This 22 May marked the 26th anniversary of the unification of North Yemen and South Yemen. If there is anything that still unites the two parts today is that they both share the same experience of devastation and misery.
The anniversary represented another opportunity to mirror Yemen’s growing divisions. In Sanaa, despite several air strikes shaking the city, thousands demonstrated as the Saudi-led coalition jet fighters hovered over their heads. In Aden, where assassinations and suicide attacks are the new norm, not only there was no demonstration to mark the day - “since that would be an insult to all southerners," as one southerner put it - the city announced that the unity day is no longer a national holiday. To mark the day, both President Hadi and former president Saleh did not miss the chance to issue speeches, confusing us with who exactly rules the country.
In war-ravaged Yemen, questioning the country’s unity remains of significance. Yemen’s domestic realities have grown tense over recent years, exacerbated by a war that has intensified political, tribal, sectarian and ethnic divisions. The war, the lack of a united, powerful political legitimacy, the longstanding Southern Movement (Hirak) demand for independence, and the lack of a common national identity, are among some of the challenges that greatly undermine the country’s unity.
Unity under war
For many, federalism is the key to avoiding Yemen’s partition and the start of a new social contract. This has been one of the outcomes of Yemen’s National Dialogue (NDC). After a great dispute between pro-federalism participants who believed that federalism would facilitate the introduction of state-building on the basis of unity, and the anti-federalist side who believed it would introduce a new partition, the NDC agreed that Yemen would be a federal state divided into six regions. But with the introduction of federalism, the key dissident voice against it was the Houthis, justified by their sectarian outlook and belief that they had been given a raw economic deal in the new regional settlement.
In this sense, the Houthis embarked on a war against unity when they stormed President Hadi’s palace in September 2014. Through their coup d'état they were protesting against a new form of Yemen’s unity, or what President Hadi likes to call “the new Yemen”. It is important to say here that the Houthis’ action doesn’t make the Saudi intervention less problematic.
In the ongoing conflict, Yemen’s Soutern Movement, or Hirak, in Aden is no longer under the control of old hands, such as Ali Salem al-Beidh or others. It’s a coalition of separatist militia, jihadis and Salafists, orchestrating their secession from Yemen’s north. Just last month, more than 800 Northerners living in Aden's port were arrested and expelled – which is a clear sign of Yemen’s growing ethnic division. With the expansion of the Popular Resistance, Taiz is today calling for independence as well. While the Saudis say they are fighting to restore Yemen’s legitimacy, what kind of progress can there be if we restore legitimacy to an extremely divided country?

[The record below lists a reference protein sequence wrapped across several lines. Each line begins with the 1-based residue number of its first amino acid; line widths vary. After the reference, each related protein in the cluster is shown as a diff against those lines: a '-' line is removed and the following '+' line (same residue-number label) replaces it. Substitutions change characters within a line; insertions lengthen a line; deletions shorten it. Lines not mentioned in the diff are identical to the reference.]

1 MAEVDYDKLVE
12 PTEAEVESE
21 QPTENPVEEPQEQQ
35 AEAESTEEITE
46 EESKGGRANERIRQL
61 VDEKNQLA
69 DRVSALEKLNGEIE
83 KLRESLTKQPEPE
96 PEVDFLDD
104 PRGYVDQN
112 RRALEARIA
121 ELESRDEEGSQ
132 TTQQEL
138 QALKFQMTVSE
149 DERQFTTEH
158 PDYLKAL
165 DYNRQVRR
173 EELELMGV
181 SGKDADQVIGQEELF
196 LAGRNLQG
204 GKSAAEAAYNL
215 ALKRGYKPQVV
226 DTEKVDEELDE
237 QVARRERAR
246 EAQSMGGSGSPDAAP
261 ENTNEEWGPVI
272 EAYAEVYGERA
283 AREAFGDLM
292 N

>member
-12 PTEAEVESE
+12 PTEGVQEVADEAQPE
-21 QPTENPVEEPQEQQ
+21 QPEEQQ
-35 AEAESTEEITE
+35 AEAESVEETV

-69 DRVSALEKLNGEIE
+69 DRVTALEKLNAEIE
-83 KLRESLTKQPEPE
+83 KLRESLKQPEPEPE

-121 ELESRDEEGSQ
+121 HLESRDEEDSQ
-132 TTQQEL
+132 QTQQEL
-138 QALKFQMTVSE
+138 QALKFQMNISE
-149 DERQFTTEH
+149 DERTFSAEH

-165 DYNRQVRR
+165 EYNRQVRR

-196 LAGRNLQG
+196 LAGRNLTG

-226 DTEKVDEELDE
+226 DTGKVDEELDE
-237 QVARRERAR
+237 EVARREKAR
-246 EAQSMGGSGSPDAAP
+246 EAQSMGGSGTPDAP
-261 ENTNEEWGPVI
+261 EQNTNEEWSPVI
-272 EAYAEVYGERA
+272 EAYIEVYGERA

Hirak, a cause with wrong political solution
On the civil and political level, the longstanding Yemen’s secessionist movement (Hirak) continues to raise the demand for an independent south to achieve a just solution to its grievances. However, while the Hirak movement may have a just cause it offers the wrong political solution.
The Hirak’s main problem with unity has always been the increasing grievances they have endured, since the unification process ignored the regional disparity in population and resources. The call for independence has been an expression of protest, which is legitimate, but the answer is absolutely not secession. The answer is rather finding and ensuring just solutions to those grievances – which all Yemenis across the country also suffer from. These grievances do not stem from northern hegemony, but rather from the lack of equal citizenship rights enjoyed by all citizens across Yemen.
One national identity
The future for Yemen’s unity looks grim. Fragmentation and bitterness have increased epidemically over recent years, not only in the southern governorates, but throughout the country. Yemen’s politicians have failed to advance Yemen’s unity year after year. Mending rifts among the divided nation in Yemen can only be done by enhancing a sense of common national identity.
Otherwise, Yemen is certainly on the road to becoming two Yemens, if not more. Any political process (including the frequently interrupted Yemen peace talks) shaping Yemen’s political future must take Yemen’s unity very seriously; ensuring equal citizenship rights for all Yemenis. The current crucial priority, though, is to end the war.
- Afrah Nasser is a Yemeni freelance writer and blogger focusing on human rights violations, based in Sweden since May 2011. She's the co-founder of the Yemeni Salon in Sweden. She blogs at: afrahnasser.blogspost.com.
The views expressed in this article belong to the author and do not necessarily reflect the editorial policy of Middle East Eye.
Photo: A supporter of the southern separatist movement waves the movement's flag during a rally calling for independence of the south in Yemen's second city of Aden on 18 April, 2016 (AFP).